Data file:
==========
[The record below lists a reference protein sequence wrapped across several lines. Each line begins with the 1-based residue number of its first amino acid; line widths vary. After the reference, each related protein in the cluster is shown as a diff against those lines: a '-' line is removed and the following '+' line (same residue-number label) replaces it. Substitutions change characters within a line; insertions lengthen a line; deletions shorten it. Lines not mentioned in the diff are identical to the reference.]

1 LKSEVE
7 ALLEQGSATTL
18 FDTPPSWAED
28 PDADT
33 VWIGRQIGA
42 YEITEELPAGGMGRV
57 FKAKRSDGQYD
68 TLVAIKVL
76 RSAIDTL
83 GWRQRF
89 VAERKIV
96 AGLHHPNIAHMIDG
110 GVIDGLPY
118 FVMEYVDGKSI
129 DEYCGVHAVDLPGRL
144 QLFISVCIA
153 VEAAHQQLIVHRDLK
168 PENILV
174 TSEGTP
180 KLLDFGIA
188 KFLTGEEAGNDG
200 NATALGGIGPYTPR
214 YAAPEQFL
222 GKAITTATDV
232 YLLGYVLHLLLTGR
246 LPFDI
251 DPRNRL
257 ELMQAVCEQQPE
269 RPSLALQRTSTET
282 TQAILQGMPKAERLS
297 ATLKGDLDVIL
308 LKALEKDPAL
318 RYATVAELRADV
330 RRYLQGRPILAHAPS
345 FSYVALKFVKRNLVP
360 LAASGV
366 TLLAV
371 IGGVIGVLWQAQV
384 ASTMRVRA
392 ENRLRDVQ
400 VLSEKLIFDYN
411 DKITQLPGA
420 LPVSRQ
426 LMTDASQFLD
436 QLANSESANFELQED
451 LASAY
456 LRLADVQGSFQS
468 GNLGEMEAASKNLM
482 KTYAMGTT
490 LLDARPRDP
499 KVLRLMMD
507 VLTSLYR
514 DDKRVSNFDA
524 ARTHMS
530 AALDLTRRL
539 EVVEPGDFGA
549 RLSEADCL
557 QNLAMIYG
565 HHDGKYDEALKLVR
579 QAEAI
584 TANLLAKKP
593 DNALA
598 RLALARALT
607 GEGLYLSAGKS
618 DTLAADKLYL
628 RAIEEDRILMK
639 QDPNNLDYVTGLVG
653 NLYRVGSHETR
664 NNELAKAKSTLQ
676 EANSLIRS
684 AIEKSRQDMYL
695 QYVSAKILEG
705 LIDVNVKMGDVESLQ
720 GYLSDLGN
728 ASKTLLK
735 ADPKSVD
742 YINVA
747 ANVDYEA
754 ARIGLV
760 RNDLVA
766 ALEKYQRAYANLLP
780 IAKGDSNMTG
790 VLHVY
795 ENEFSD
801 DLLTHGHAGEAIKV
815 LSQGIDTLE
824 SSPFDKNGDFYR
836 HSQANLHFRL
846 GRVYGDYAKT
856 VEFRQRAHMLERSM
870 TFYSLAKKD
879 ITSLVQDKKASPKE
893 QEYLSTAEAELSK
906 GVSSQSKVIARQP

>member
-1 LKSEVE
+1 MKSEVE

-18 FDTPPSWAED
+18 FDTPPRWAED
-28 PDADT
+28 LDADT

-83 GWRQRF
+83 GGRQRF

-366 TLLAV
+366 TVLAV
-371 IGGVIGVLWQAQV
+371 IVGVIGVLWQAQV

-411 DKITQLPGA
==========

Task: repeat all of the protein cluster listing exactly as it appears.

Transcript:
[The record below lists a reference protein sequence wrapped across several lines. Each line begins with the 1-based residue number of its first amino acid; line widths vary. After the reference, each related protein in the cluster is shown as a diff against those lines: a '-' line is removed and the following '+' line (same residue-number label) replaces it. Substitutions change characters within a line; insertions lengthen a line; deletions shorten it. Lines not mentioned in the diff are identical to the reference.]

1 LKSEVE
7 ALLEQGSATTL
18 FDTPPSWAED
28 PDADT
33 VWIGRQIGA
42 YEITEELPAGGMGRV
57 FKAKRSDGQYD
68 TLVAIKVL
76 RSAIDTL
83 GWRQRF
89 VAERKIV
96 AGLHHPNIAHMIDG
110 GVIDGLPY
118 FVMEYVDGKSI
129 DEYCGVHAVDLPGRL
144 QLFISVCIA
153 VEAAHQQLIVHRDLK
168 PENILV
174 TSEGTP
180 KLLDFGIA
188 KFLTGEEAGNDG
200 NATALGGIGPYTPR
214 YAAPEQFL
222 GKAITTATDV
232 YLLGYVLHLLLTGR
246 LPFDI
251 DPRNRL
257 ELMQAVCEQQPE
269 RPSLALQRTSTET
282 TQAILQGMPKAERLS
297 ATLKGDLDVIL
308 LKALEKDPAL
318 RYATVAELRADV
330 RRYLQGRPILAHAPS
345 FSYVALKFVKRNLVP
360 LAASGV
366 TLLAV
371 IGGVIGVLWQAQV
384 ASTMRVRA
392 ENRLRDVQ
400 VLSEKLIFDYN
411 DKITQLPGA
420 LPVSRQ
426 LMTDASQFLD
436 QLANSESANFELQED
451 LASAY
456 LRLADVQGSFQS
468 GNLGEMEAASKNLM
482 KTYAMGTT
490 LLDARPRDP
499 KVLRLMMD
507 VLTSLYR
514 DDKRVSNFDA
524 ARTHMS
530 AALDLTRRL
539 EVVEPGDFGA
549 RLSEADCL
557 QNLAMIYG
565 HHDGKYDEALKLVR
579 QAEAI
584 TANLLAKKP
593 DNALA
598 RLALARALT
607 GEGLYLSAGKS
618 DTLAADKLYL
628 RAIEEDRILMK
639 QDPNNLDYVTGLVG
653 NLYRVGSHETR
664 NNELAKAKSTLQ
676 EANSLIRS
684 AIEKSRQDMYL
695 QYVSAKILEG
705 LIDVNVKMGDVESLQ
720 GYLSDLGN
728 ASKTLLK
735 ADPKSVD
742 YINVA
747 ANVDYEA
754 ARIGLV
760 RNDLVA
766 ALEKYQRAYANLLP
780 IAKGDSNMTG
790 VLHVY
795 ENEFSD
801 DLLTHGHAGEAIKV
815 LSQGIDTLE
824 SSPFDKNGDFYR
836 HSQANLHFRL
846 GRVYGDYAKT
856 VEFRQRAHMLERSM
870 TFYSLAKKD
879 ITSLVQDKKASPKE
893 QEYLSTAEAELSK
906 GVSSQSKVIARQP

>member
-1 LKSEVE
+1 MKSEVE

-18 FDTPPSWAED
+18 FDTPPRWAED
-28 PDADT
+28 LDADT

-83 GWRQRF
+83 GGRQRF

-366 TLLAV
+366 TVLAV
-371 IGGVIGVLWQAQV
+371 IVGVIGVLWQAQV

-411 DKITQLPGA